A new study has found an association between the dynamic motor control index during walking (Walk-DMC) and joint damage in people with hemophilic arthropathy, particularly in terms of pain with knee flexion and Hemophilia Joint Health Score (HJHS).

The study, published in Haemophilia, suggests that the Walk-DMC could be a potentially useful tool for clinicians who are monitoring disease progression in people with hemophilic arthropathy.

Clinicians currently use the HJHS, ultrasound, and magnetic resonance imaging to assess pain and joint impairment in people with hemophilic arthropathy. In addition, the Walk-DMC uses surface electromyography (sEMG) to provide a summary metric of neural control of gait.


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“(People with hemophilic arthropathy) with an altered Walk-DMC showed more years with arthropathy, experienced more pain, and had a higher knee flexion contracture and greater joint and gait impairment,” the authors noted. “However, the assessment of the Walk-DMC index is sensitive to the number of muscles used for sEMG measurements.” The authors proposed that a minimum of 8 leg muscles should be measured by sEMG when assessing the Walk-DMC.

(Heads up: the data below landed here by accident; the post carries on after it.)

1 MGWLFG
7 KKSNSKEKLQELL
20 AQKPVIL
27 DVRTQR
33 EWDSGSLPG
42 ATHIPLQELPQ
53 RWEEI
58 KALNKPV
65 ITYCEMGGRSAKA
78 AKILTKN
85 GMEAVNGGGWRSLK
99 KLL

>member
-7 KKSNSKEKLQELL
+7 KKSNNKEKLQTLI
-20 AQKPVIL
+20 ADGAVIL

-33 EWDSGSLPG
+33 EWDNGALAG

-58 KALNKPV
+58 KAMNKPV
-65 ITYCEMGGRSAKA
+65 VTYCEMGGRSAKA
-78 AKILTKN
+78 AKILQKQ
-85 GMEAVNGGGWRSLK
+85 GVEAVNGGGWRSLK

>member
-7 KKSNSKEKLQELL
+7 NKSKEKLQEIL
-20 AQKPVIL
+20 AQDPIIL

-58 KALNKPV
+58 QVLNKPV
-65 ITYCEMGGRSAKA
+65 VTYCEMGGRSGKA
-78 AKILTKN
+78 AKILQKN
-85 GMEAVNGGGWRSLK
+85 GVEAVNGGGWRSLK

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Twenty-two men with moderate or severe hemophilia and 15 age-matched healthy controls were included in the study, and the limb with the highest HJHS score was assessed with sEMG to determine muscle activity patterns and gait cycle events. Using these data, the Walk-DMC was calculated for each individual. Neural control was determined to be altered in 13 of the 22 men.

In addition to having more years with arthropathy and higher HJHS scores, the participants with altered Walk-DMC scores started prophylactic treatment later than those without an altered index and showed greater coactivation of hip, knee, and ankle joint muscles.

The authors emphasized the fact that additional factors, such as kinesiophobia, pain processing, and catastrophism, can also impact neural control, and their contribution to the status of people with hemophilic arthropathy should be explored in future investigations.

Reference

Cruz-Montecinos C, Maas H, Cerda M, Pérez-Alenda S. Altered neural control of gait and its association with pain and joint impairment in adults with haemophilic arthropathy: clinical and methodological implications. Haemophilia. Published online February 24, 2022. doi:10.1111/hae.14517